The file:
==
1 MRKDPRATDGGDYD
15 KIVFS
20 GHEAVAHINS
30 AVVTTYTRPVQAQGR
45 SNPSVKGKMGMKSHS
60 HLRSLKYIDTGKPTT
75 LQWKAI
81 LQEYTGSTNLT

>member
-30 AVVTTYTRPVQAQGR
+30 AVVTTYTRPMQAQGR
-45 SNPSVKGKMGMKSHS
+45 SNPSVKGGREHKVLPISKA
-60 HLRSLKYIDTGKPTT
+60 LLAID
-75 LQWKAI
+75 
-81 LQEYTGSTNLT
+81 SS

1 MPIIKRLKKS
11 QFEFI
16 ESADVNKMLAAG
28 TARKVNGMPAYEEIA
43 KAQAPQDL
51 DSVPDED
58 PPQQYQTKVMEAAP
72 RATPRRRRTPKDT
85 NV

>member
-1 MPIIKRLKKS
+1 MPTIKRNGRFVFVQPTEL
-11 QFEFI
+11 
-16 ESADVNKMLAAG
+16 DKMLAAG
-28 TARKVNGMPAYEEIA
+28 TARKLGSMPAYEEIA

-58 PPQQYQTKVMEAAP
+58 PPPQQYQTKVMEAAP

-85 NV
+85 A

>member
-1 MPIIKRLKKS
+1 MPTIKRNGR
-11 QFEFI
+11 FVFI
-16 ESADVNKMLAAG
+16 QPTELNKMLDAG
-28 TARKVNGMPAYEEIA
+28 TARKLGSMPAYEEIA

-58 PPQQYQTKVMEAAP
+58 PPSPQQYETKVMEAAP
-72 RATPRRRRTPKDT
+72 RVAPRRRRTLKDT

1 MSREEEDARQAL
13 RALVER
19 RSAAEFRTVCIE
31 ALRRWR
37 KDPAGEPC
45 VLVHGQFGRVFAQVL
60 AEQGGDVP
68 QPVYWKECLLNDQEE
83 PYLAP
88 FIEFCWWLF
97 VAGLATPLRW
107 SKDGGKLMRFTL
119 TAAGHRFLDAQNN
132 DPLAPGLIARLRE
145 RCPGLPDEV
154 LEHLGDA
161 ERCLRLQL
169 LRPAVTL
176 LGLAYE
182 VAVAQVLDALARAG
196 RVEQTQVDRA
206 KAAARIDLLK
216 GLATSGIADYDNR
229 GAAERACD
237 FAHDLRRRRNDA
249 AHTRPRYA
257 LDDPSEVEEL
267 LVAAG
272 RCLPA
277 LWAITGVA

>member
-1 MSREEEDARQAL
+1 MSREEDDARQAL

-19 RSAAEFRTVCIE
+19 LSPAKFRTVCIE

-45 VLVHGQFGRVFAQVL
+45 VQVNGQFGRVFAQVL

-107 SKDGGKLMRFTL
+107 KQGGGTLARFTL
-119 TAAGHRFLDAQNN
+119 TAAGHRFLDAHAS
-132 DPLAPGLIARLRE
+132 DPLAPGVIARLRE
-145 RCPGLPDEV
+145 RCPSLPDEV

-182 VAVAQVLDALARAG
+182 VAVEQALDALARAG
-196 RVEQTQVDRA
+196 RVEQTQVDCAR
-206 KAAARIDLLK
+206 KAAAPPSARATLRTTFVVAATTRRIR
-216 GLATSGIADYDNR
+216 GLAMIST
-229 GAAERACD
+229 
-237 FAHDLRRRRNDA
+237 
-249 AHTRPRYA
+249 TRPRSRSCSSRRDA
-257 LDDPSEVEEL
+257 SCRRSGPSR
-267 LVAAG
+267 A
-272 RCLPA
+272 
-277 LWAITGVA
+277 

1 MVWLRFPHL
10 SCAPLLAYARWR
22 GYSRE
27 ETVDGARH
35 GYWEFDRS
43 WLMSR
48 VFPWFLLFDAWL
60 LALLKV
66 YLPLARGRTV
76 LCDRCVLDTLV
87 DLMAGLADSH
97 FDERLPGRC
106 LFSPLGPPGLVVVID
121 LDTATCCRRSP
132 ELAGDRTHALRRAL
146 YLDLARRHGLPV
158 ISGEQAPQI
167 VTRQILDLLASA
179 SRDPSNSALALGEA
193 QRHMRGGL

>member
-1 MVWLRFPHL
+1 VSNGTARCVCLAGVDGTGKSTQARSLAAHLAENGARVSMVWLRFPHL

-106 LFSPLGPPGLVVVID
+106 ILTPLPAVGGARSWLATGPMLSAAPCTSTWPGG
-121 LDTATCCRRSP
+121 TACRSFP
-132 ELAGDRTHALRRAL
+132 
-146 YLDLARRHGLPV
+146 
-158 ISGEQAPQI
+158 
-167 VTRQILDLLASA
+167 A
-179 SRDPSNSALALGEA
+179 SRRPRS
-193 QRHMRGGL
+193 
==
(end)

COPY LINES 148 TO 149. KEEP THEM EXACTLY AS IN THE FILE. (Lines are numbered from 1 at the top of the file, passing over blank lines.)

+121 TACRSFP
-132 ELAGDRTHALRRAL